Nominal vs. Actual Lumber Sizes

Date:10/31/2017
Author:Terry L.
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What Is a 2x4's Real Size?

Lumber depth and width are typically given in “nominal” dimensions, but those aren’t the true sizes. Which means, for example, three 2x4 boards laid side by side will not measure a foot across. Because a nominal 2x4 board is really 1-1/2 inches by 3-1/2 inches. More or less.

When I learned this, my first thought was what is this nominal nonsense and why is it even a thing? Keep reading, or skip to these handy “actual vs. nominal” size charts.

The difference between nominal and actual dimensions

The nominal dimension is a board’s size when first cut, before it’s been planed (aka “surfaced”) and dried. Technically, after planing and drying, the board should meet a standard final dimension, the “actual” size.

So why don’t lumberyards just skip the nominal ridiculousness and simply state the actual sizes?

via GIPHY

Here’s the reason. A nominal 2x4 board starts its life 2 inches by 4 inches. Then, its edges are surfaced, reducing its width and depth. Then, the freshly cut board dries, ending up an actual 1-1/2 inches by 3-1/2 inches.

The final-final measurement can change, because wood is hydroscopic – it absorbs and releases water into the air. And different woods dry at different rates. And the same boards stored in a hot, dry lumberyard will likely be a bit smaller, while those in a humid location could be a tad larger. And if the humid location suddenly has a dry spell, then those boards will shrink slightly. And what if they’re stuck in the pile for months? Or the sawmill person shaved a bit more off that one time?

It’s way easier to just say 2x4.

But wait - another complication.

Softwoods vs. hardwoods: There’s a difference

Actual sizes for softwoods and hardwoods are NOT the same – and standards differ. Softwood nominal dimensions include length and thickness, while hardwood nominal dimensions are for thickness only. Actual thickness size depends on whether the board has been planed on one (S1S) or both (S2S) sides.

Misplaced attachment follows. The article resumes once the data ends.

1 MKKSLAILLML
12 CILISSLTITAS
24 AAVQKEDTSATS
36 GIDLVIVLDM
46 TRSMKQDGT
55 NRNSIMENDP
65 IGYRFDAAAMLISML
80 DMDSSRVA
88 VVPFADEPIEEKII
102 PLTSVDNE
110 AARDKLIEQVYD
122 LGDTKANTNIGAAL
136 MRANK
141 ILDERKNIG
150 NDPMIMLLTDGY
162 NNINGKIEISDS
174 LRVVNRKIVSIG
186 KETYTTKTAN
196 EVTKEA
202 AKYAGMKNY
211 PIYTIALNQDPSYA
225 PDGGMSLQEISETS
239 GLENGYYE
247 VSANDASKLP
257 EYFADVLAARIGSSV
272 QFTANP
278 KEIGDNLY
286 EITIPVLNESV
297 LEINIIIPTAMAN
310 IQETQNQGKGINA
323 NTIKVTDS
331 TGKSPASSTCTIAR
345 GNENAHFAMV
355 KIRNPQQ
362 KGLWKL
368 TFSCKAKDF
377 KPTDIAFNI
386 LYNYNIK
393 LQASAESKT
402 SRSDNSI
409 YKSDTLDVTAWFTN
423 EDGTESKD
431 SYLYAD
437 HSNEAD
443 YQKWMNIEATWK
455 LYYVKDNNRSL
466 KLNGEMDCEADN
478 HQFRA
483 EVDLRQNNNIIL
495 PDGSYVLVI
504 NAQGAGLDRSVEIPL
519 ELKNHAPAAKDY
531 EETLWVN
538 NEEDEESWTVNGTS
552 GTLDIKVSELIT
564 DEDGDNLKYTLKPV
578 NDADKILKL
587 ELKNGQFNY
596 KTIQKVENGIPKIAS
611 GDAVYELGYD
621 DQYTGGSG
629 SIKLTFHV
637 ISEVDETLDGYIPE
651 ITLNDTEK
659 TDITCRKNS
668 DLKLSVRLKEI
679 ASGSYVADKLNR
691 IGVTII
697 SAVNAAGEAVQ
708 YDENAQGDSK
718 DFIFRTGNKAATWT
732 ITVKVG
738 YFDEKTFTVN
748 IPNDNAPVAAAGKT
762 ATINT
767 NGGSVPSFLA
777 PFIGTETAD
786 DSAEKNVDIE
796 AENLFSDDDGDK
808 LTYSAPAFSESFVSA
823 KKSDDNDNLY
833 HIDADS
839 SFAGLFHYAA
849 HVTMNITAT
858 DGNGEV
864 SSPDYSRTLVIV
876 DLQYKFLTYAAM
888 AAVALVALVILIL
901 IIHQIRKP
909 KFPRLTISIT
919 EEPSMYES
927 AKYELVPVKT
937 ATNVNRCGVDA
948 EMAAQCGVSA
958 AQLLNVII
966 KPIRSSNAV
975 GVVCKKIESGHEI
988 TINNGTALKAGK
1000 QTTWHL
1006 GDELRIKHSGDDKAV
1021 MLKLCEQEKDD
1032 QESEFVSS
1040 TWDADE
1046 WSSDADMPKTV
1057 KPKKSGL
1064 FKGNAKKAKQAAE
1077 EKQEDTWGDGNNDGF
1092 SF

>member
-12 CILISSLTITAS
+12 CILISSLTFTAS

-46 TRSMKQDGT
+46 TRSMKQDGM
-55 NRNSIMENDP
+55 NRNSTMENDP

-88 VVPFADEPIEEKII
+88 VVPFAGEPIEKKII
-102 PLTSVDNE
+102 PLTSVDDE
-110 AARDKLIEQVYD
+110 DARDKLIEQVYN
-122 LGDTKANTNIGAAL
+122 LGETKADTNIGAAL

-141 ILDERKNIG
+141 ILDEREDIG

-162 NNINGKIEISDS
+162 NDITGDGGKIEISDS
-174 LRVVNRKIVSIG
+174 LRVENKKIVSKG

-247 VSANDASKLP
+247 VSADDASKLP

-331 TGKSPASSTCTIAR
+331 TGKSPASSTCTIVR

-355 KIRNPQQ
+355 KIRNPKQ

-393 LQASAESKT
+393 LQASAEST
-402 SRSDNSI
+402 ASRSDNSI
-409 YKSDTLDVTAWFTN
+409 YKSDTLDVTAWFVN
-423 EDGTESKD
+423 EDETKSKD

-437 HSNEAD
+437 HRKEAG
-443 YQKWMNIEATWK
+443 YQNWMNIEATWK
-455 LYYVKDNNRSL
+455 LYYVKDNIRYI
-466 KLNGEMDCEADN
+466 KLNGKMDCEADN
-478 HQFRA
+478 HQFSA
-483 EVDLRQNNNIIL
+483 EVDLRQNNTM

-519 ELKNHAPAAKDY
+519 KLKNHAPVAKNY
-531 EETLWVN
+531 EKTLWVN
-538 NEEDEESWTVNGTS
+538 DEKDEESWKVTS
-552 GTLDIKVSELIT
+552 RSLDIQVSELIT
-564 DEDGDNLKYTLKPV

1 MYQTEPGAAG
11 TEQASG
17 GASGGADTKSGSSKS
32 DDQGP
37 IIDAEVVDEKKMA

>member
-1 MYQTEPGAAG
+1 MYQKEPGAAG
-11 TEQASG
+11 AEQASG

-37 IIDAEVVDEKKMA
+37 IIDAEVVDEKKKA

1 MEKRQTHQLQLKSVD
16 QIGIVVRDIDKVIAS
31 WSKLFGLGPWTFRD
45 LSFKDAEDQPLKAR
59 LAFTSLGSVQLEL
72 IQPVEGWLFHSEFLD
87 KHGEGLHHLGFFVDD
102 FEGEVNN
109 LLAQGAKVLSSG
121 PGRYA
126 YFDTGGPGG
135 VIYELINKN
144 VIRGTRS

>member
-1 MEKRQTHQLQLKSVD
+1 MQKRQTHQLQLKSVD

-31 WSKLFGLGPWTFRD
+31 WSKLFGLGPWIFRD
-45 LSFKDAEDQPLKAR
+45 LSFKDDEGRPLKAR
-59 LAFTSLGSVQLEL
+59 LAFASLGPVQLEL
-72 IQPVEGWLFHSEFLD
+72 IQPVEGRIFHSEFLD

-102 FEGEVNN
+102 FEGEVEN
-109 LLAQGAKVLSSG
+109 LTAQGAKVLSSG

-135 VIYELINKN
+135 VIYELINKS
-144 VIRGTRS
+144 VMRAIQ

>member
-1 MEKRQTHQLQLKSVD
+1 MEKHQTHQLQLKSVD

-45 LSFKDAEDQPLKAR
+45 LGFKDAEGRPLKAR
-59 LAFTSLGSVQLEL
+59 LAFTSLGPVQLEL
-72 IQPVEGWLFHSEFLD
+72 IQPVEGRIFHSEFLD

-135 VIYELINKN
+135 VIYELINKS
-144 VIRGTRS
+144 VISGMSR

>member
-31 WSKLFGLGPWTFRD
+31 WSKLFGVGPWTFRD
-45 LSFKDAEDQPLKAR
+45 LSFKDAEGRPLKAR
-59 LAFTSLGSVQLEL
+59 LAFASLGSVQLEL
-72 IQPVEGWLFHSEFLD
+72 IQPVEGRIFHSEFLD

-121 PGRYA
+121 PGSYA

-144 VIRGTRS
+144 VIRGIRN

I’ll spare you the long explanation for this. Just check out these charts showing the nominal and actual measurements for both softwood and hardwood.

This is legal?

Some people get a little maniacal about nominal vs. actual dimensions and wonder if it’s even legal. Yep, it is. According to the American Wood Council, the National Institute of Standards and Technology permits stores to label lumber with nominal dimensions as long as the label or other sign clearly states that the size given is a nominal size and also states “the actual or minimum measurements.”

Currently, state and local inspectors don’t have standard rules to follow when checking these dimensions. So, you’ll have to verify these yourself, if exact measurements are important to your project.

Don’t leave the house without your tape measure.

Don’t stress out about nominal and actual numbers. If preciseness matters, I recommend that you stay chill and take a tape measure when you head to the lumberyard to buy boards. Check widths and thicknesses before making a purchase for fewer surprises after you start your project.


Actual Lumber Size Chart for Softwoods*

*If you need precise measurements, measure wood before buying. Chart source

 Nominal Depth x Length

Actual Depth x Length 

1×2 ¾" × 1½"
1×3 ¾" × 2½"
1×4 ¾" × 3½"
1×6 ¾" × 5½"
1×8 ¾" × 7¼"
1×10 ¾" × 9¼"
1×12 ¾" × 11¼"
2×2 1½" × 1½"
2×3 1½" × 2½"
2×4 1½" × 3½"
2×6 1½" × 5½"
2×8 1½" × 7¼"
2×10 1½" × 9¼"
2×12 1½" × 11¼"
4×4 3½" × 3½"
4×6 3½" × 5½"
6×6 5½" × 5½"

Actual Lumber Size Chart for Hardwoods*

*If you need precise measurements, measure wood before buying. Chart source

 Nominal Thickness

Surfaced 1 Side (S1S) 

Surfaced 2 Sides (S2S) 

¾" 58 916
1" 78 1316
1¼" 118 1116
1½" 138 1516
2" 11316
3" 21316
4" 31316

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